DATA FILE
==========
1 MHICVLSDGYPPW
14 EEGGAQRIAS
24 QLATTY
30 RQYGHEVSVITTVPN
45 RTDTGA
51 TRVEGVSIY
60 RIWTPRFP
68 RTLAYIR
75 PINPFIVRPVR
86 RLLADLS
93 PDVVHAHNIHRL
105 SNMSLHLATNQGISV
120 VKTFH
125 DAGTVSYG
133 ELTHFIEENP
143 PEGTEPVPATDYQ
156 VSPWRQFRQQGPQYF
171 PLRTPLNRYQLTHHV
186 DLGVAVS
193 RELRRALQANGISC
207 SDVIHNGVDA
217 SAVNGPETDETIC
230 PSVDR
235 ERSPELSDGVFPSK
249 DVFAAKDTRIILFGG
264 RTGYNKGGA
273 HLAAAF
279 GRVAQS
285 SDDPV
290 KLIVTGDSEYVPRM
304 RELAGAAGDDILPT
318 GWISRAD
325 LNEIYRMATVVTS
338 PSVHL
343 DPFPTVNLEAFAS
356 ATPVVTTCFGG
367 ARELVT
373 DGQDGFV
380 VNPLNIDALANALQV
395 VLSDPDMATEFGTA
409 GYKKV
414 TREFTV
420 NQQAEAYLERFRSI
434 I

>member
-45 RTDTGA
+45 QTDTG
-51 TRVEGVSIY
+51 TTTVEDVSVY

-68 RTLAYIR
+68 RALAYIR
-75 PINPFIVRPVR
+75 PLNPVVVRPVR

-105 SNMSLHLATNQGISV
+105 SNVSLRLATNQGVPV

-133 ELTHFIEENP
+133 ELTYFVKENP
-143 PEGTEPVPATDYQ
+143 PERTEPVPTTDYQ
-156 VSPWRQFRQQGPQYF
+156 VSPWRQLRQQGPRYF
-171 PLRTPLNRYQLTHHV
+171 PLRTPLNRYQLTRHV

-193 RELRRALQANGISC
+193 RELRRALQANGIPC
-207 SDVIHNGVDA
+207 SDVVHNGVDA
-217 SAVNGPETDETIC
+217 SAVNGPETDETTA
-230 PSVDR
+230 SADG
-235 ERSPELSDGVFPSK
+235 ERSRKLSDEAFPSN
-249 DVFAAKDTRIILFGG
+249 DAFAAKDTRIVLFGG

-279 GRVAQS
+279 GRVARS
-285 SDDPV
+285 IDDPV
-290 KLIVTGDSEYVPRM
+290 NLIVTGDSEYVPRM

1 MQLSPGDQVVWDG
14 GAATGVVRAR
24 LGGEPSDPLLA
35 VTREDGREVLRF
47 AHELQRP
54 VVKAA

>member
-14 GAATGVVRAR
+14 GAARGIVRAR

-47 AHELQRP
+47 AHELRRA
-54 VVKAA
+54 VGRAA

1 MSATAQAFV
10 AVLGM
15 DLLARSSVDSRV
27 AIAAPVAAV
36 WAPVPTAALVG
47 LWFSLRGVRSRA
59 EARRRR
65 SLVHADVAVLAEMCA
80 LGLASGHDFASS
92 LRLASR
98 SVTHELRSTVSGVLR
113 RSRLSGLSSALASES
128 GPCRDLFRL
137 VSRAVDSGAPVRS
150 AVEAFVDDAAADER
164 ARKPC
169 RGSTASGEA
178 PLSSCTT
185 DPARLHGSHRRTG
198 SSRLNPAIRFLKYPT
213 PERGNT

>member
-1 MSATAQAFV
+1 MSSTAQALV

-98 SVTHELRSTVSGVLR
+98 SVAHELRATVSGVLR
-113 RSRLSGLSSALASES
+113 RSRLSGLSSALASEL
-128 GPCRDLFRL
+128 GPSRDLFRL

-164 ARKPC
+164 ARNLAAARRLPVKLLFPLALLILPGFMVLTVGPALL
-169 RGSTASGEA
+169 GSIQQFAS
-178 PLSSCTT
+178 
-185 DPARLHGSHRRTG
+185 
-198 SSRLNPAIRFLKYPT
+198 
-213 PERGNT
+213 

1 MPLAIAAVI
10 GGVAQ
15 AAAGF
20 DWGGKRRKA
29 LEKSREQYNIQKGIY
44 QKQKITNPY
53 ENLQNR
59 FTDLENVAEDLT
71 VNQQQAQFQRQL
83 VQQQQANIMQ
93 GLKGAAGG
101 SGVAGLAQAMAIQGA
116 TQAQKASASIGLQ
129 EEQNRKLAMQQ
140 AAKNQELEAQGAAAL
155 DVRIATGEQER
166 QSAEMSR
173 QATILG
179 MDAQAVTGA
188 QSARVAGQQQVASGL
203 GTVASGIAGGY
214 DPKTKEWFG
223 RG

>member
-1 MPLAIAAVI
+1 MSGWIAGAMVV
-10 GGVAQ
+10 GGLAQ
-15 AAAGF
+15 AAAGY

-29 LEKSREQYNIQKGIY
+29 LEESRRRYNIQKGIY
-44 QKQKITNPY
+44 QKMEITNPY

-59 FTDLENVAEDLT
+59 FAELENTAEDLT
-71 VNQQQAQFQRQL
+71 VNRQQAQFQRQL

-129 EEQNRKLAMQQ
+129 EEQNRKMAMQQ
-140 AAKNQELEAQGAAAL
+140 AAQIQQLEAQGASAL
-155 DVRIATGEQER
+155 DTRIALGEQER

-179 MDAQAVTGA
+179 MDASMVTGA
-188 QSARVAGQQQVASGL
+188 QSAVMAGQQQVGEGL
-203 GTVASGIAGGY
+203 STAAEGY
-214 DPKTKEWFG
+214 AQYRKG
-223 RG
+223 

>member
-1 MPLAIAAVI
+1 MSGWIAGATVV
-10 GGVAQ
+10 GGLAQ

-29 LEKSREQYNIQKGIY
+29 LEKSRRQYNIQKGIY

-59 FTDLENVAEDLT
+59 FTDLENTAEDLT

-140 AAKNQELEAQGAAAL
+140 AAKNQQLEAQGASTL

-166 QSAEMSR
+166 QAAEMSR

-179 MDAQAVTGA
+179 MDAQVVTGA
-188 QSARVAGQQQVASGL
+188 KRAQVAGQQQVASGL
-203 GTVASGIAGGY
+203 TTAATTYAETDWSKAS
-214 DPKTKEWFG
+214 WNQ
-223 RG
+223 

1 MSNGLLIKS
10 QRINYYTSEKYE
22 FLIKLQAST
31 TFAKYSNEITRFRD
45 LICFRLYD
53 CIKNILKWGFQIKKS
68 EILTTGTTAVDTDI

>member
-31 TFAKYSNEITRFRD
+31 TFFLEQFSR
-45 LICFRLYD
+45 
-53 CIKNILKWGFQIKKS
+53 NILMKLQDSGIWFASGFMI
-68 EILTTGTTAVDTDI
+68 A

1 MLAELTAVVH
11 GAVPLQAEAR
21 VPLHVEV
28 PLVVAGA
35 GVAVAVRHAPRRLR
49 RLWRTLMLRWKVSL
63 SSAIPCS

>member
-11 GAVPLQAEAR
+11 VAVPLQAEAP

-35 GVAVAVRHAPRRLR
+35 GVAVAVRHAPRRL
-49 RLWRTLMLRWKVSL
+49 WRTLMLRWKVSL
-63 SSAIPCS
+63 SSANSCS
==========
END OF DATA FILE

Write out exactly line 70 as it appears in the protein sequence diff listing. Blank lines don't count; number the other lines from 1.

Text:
-230 PSVDR